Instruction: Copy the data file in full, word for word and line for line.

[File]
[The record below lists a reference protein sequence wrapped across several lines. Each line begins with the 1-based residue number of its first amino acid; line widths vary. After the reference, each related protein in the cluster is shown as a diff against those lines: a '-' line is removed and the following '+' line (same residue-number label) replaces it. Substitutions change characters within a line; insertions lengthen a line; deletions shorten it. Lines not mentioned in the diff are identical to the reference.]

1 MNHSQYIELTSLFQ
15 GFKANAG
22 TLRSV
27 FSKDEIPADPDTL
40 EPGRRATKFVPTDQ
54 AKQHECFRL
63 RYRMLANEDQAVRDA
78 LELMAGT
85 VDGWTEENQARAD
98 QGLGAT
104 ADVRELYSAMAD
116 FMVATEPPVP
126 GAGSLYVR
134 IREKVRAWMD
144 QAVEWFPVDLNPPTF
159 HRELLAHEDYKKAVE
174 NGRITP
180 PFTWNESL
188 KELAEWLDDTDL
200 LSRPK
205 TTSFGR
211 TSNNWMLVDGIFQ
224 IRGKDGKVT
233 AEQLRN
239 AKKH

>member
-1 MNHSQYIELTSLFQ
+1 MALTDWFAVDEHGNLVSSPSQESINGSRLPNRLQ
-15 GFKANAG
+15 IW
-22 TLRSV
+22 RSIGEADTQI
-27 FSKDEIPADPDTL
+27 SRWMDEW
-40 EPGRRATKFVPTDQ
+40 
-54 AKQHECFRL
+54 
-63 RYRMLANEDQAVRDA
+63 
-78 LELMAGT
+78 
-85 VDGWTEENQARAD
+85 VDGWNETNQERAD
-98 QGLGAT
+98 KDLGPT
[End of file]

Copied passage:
[The record below lists a reference protein sequence wrapped across several lines. Each line begins with the 1-based residue number of its first amino acid; line widths vary. After the reference, each related protein in the cluster is shown as a diff against those lines: a '-' line is removed and the following '+' line (same residue-number label) replaces it. Substitutions change characters within a line; insertions lengthen a line; deletions shorten it. Lines not mentioned in the diff are identical to the reference.]

1 MNHSQYIELTSLFQ
15 GFKANAG
22 TLRSV
27 FSKDEIPADPDTL
40 EPGRRATKFVPTDQ
54 AKQHECFRL
63 RYRMLANEDQAVRDA
78 LELMAGT
85 VDGWTEENQARAD
98 QGLGAT
104 ADVRELYSAMAD
116 FMVATEPPVP
126 GAGSLYVR
134 IREKVRAWMD
144 QAVEWFPVDLNPPTF
159 HRELLAHEDYKKAVE
174 NGRITP
180 PFTWNESL
188 KELAEWLDDTDL
200 LSRPK
205 TTSFGR
211 TSNNWMLVDGIFQ
224 IRGKDGKVT
233 AEQLRN
239 AKKH

>member
-1 MNHSQYIELTSLFQ
+1 MALTDWFAVDEHGNLVSSPSQESINGSRLPNRLQ
-15 GFKANAG
+15 IW
-22 TLRSV
+22 RSIGEADTQI
-27 FSKDEIPADPDTL
+27 SRWMDEW
-40 EPGRRATKFVPTDQ
+40 
-54 AKQHECFRL
+54 
-63 RYRMLANEDQAVRDA
+63 
-78 LELMAGT
+78 
-85 VDGWTEENQARAD
+85 VDGWNETNQERAD
-98 QGLGAT
+98 KDLGPT